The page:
Rob Verkerk PhD, founder, executive and scientific director

Expulsion of a whistleblower

The scientific community was rocked last September by the acrimonious expulsion of Dr Peter Gøtzsche, one of the founding members of Cochrane, from the international network of scientists that aims to help clinicians make evidence-based decisions about drugs, surgery and other interventions. The vote for Gøtzsche’s expulsion was carried by a very narrow majority (6 out of 11) of the Cochrane board, and 4 out of 5 board members, who supported Gøtzche, resigned in protest.  

Cochrane’s principle founder, Ian Chalmers of Oxford University had established 10 principles with which Cochrane Collaboration was founded, that included the minimisation of bias, opposition to central control and ensuring open decision-making and teamwork. Chalmers said at the time, “The international collaboration" should be “committed to opposing any tendency for it to become dominated by any nation, institution, or individual.”

How things changed, especially with the appointment of Mark Wilson as CEO. You can read the inside story in Peter Gøtzsche’s tell-all tale, Death of a Whistleblower and Cochrane’s moral collapse. For balance, you may care to also review Hilda Bastian’s ‘Absolutely Maybe’ blog from September 18, 2018, in PLoS Blogs.

The reality is that Gøtzsche wasn't and isn’t afraid to speak out in the name of scientific integrity. That means saying things, based on available evidence, that those who are more in ‘the system’ are often afraid to say. That includes the fact that mammography screening and the vast majority of psychiatric drugs do more harm than good in most people. Or that prescription medicines are the third leading cause of death after heart disease and cancer. But in his quest for scientific integrity, Gøtzsche dared scrutinise available data on vaccines. He and colleagues then criticised Cochrane’s own deficient review of the HPV vaccine showing it was both incomplete and ignored important evidence of bias. That may have been the last straw, especially in the light of a $1.15 million donation to Cochrane by the Bill and Melinda Gates Foundation. This donation was received during Gates' self-declared “decade of vaccines” (2010 - 2020), in which his Foundation pledged to commit $10 billion to vaccine development and roll out.

The Copenhagen phoenix

Out of bad things often emerges good. It was US anti-drug psychiatrist, Dr Peter Breggin – a close confidante of Gøtzsche’s – who inspired Gøtzsche to consider establishing a new institute that would do things properly. Its key aim would be not only to maintain its own integrity – but to lobby for integrity and transparency in the wider scientific community, including in relation to the triad of government, academia and business interests. It wouldn’t be swayed by the powers-that-be in the medical establishment or in government authorities. Nor would it fall victim to domination by special interests.

Last Saturday, in the Bethesda chapel in Copenhagen, around 200, primarily doctors and scientists, myself included, witnessed the inauguration of the Institute of Scientific Freedom at an international symposium.  It was as if a phoenix had risen from Peter Gøtzsche’s ashes.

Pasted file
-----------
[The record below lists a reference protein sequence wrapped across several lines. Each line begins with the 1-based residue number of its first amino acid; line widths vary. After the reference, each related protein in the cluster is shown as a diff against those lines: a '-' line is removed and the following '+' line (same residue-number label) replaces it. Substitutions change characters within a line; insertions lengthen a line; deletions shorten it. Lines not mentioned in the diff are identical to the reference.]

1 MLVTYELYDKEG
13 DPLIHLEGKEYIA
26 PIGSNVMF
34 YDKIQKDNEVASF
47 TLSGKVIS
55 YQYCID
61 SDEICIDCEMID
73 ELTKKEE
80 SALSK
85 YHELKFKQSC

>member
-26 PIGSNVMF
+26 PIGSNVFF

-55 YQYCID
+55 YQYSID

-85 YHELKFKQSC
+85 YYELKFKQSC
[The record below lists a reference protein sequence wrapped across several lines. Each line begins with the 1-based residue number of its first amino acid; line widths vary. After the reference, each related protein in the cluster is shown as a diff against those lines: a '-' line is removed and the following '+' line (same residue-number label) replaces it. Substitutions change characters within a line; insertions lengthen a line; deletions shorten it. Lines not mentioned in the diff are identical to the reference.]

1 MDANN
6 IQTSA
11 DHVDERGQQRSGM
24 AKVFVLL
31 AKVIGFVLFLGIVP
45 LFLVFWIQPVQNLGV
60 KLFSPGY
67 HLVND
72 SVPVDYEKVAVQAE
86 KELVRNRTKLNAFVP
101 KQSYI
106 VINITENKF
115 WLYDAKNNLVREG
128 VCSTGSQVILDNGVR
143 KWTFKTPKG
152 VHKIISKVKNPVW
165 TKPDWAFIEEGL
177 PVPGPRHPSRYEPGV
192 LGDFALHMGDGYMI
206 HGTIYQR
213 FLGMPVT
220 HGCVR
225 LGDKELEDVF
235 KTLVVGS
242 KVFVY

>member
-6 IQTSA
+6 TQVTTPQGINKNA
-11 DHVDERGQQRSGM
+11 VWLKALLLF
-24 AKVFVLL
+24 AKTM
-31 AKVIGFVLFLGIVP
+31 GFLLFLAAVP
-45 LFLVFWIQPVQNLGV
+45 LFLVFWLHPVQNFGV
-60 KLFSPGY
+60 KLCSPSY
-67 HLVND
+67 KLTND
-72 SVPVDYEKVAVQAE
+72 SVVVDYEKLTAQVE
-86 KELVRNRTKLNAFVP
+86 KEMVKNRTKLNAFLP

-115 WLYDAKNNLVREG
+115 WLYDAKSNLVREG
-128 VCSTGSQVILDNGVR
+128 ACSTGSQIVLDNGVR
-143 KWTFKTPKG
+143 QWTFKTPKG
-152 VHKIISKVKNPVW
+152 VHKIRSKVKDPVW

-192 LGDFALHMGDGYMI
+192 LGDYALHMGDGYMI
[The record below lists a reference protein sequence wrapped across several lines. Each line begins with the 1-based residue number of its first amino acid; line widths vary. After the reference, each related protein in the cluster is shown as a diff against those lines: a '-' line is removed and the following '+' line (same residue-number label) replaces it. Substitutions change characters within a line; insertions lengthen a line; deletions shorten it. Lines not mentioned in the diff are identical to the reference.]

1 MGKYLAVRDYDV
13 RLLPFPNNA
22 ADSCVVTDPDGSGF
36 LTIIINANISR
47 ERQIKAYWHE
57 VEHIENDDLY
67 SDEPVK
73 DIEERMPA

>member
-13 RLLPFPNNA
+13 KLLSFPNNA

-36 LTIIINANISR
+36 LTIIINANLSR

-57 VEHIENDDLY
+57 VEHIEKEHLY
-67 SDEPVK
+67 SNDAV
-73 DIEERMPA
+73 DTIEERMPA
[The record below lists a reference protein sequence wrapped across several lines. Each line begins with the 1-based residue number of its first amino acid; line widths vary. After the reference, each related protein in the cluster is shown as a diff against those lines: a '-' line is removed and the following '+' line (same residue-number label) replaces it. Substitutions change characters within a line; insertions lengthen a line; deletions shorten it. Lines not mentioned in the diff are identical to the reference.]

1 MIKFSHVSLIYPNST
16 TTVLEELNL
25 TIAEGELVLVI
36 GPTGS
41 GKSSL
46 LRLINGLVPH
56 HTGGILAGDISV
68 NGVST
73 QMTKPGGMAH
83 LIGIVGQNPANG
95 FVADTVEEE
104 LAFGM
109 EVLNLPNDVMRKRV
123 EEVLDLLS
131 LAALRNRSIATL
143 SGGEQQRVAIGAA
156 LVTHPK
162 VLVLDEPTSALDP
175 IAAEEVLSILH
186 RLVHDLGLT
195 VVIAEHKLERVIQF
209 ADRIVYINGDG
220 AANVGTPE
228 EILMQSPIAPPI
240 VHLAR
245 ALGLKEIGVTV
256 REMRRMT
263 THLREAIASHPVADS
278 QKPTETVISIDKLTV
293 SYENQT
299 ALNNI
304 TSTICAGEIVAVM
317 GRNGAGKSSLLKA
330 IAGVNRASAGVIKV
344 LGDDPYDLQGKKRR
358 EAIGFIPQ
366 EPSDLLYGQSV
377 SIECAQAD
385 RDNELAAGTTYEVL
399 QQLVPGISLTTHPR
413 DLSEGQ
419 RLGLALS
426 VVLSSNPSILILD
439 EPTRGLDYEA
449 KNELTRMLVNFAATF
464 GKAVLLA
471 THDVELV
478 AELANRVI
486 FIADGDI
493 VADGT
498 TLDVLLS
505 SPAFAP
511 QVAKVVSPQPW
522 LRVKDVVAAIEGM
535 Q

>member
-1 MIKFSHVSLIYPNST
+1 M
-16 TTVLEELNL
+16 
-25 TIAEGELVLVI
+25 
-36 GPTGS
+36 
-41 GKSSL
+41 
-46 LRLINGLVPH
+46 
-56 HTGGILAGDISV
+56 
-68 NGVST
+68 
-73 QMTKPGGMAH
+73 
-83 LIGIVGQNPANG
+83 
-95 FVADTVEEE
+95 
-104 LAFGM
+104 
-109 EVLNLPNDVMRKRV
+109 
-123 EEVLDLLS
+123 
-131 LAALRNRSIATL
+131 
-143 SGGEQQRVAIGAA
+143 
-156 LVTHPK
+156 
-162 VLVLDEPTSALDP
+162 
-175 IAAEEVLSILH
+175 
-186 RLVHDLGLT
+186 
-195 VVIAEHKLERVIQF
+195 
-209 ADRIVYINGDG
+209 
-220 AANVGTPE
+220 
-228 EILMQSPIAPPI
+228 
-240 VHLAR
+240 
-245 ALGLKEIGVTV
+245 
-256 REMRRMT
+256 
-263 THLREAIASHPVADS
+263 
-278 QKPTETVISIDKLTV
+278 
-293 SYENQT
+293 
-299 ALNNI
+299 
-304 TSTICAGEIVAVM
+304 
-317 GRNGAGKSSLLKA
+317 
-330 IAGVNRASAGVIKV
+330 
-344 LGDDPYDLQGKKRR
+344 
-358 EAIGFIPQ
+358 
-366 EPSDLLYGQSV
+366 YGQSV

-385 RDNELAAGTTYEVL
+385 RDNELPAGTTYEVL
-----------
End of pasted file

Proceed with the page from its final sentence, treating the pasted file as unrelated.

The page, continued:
The two Peters: Drs Peter Gøtzsche and Breggin opening the symposium

Identifying the rot

The conference speakers were a carefully selected group of academics or journalists who had fallen victim to extreme attack by the medical establishment after they’d each blown the whistle. Another secondary characteristic that appeared to aid selection to male speakers at the event was to have the forename Peter. It was an attribute of half (4) of the male speakers! Paul Thacker, a Madrid-based health journalist was unable to attend and was ably replaced by drug safety advocate Kim Witczac.

It’s only natural that these individuals should now come together to oppose the ‘dark forces’ that have been corrupting integrity and freedom in science and medical research. 

A brief snapshot of some of the issues covered by individual speakers is provided below.

US psychiatrist and author, Peter Breggin MD, who put a halt to lobotomies in the USA and has on multiple occasions represented plaintiffs in legal cases against drug companies, opened. He detailed elements of his 60+ year career that has turned him into a leading advocate of drug-free approaches. He argued powerfully that it is the disconnect between individuals in society – as people have been turned into mass consumers – that is now the major driver of mental health problems. Psychiatric drugs simply make things worse and they definitely don’t deal with the underlying causes.

Robert Whitaker, health journalist and the man behind the science, psychiatry and social justice website Mad in America, that last month had 500,000 visitors, exposed the deep-rooted biases in the leading scientific journals. He showed, for example, how the common and serious side effect of SSRI antidepressants, post-SSRI sexual dysfunction (PSSD), is hidden from clinicians because not one of the top 5 psychiatry journals has published even a single study about it.

Robert Whitaker addressing the UK All-Party Parliamentary Group for Prescribed Drug Dependence in 2016, Westminster, London

Dr Peter Wilmshurst, a British consultant cardiologist is the exemplary whistleblower. He was legally challenged through vexatious libel actions on multiple occasions by drug and medical device makers after he demonstrated gross research misconduct and data manipulation. Ex-BMJ editor Richard Smith (who was to attend the symposium in Copenhagen but had to cancel for personal reasons at the last moment) provided a useful outline of Wilmshurst’s battles in a 2012 opinion piece in the BMJ. By pursuing his legal rights, Dr Wilmshurst indicated he had now been almost compensated for his losses by the courts. Few others would have the same resilience and perseverance to see this through while maintaining his stance on exposing research misconduct. One US company, NMT Medical, which was in the process of suing Dr Wilmshurst for the fourth time, after three unsuccessful previous attempts, was forced into liquidation. Call it karma.

The third Peter: Dr Peter Wilmshurst discussing a selection of the vexatious libel claims made against him for maintaining integrity and exposing gross scientific misconduct